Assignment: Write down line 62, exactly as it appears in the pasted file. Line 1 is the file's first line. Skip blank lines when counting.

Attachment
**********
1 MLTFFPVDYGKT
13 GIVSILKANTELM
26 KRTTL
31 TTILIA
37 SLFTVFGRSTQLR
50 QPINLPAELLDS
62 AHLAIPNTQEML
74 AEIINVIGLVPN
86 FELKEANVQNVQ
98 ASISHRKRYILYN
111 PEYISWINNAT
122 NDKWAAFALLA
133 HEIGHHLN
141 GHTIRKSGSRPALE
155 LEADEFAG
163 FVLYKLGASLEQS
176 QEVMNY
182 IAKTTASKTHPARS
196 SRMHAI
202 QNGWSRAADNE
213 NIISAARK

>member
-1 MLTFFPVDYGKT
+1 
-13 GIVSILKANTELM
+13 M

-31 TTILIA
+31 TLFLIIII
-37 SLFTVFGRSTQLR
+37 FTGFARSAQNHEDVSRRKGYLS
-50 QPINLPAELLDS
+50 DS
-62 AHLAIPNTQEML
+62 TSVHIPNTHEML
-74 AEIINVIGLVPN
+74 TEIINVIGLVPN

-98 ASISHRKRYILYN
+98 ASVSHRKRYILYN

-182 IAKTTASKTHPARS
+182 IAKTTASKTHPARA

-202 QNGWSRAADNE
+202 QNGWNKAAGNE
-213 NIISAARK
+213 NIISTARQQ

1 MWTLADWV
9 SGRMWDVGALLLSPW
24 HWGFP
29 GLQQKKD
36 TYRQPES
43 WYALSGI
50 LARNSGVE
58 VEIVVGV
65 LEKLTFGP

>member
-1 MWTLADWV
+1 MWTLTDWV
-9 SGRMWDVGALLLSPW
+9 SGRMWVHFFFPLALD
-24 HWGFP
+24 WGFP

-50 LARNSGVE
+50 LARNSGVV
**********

+50 LARNSGVV